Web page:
Newspaper article Charleston Gazette Mail

London Could Get First Muslim Mayor

Newspaper article Charleston Gazette Mail

London Could Get First Muslim Mayor

Article excerpt

LONDON - Londoners cast votes Thursday in an election that could give the city its first Muslim mayor, while voters elsewhere in Britain were expected to punish the main opposition Labour Party in local and regional polls. Sadiq Khan, a 45-year-old Labour lawmaker, is favorite to replace flamboyant Conservative Boris Johnson as London mayor, after a race marred by allegations of extremism and fear-mongering.

Conservative mayoral candidate Zac Goldsmith used words such as "radical and "dangerous to describe Khan, and accused his opponent of giving "platforms, oxygen and even cover to Islamic extremists - a charge repeated by Prime Minister David Cameron and other senior Conservatives.

Khan, a former human rights lawyer and the son of a bus driver from Pakistan, styled himself "the British Muslim who takes the fight to the extremists.

He accused Goldsmith, a wealthy environmentalist, of trying to divide voters in one of the world's most multicultural cities, home to 8.6 million people - more than 1 million of them Muslims.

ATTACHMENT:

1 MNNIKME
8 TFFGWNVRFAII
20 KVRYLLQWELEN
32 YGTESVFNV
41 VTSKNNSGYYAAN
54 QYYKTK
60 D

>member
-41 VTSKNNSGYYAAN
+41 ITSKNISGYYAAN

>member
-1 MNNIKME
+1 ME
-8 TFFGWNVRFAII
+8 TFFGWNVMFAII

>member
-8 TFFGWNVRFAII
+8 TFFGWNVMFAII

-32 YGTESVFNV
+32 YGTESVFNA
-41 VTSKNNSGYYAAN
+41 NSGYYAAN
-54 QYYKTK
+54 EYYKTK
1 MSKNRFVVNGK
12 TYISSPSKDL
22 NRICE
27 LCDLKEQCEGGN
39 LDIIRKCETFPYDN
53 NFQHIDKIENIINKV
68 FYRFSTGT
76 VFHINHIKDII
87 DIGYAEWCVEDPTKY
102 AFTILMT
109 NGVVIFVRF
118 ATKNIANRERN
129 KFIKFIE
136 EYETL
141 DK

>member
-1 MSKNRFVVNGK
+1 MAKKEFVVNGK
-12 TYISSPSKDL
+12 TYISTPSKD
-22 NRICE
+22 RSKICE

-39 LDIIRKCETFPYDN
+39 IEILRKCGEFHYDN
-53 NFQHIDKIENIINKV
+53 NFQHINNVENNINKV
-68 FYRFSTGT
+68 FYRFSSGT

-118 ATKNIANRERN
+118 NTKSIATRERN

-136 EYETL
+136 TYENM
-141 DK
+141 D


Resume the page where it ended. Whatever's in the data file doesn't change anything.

In an election-eve message, Khan promised to be "a mayor for all Londoners.

"I urge Londoners to choose hope over fear, he said.

Tony Travers, a local government expert at the London School of Economics, said the introduction of a directly elected London mayor 16 years ago had introduced "an American form of government that differs from traditional British parliamentary and local government structures.

"Now intriguingly this time - and we've seen a bit of it before - it appears to have brought with it some of the harder American campaign tactics, he said.

Voters are electing a Scottish Parliament and legislatures in Wales and Northern Ireland, as well as choosing members of many English local authorities.

A victory for Khan would be a bright spot in what looks set to be a grim day for Labour, which has been out of office nationally since 2010.

Opposition parties usually gain seats in midterm elections as voters punish the sitting government. …

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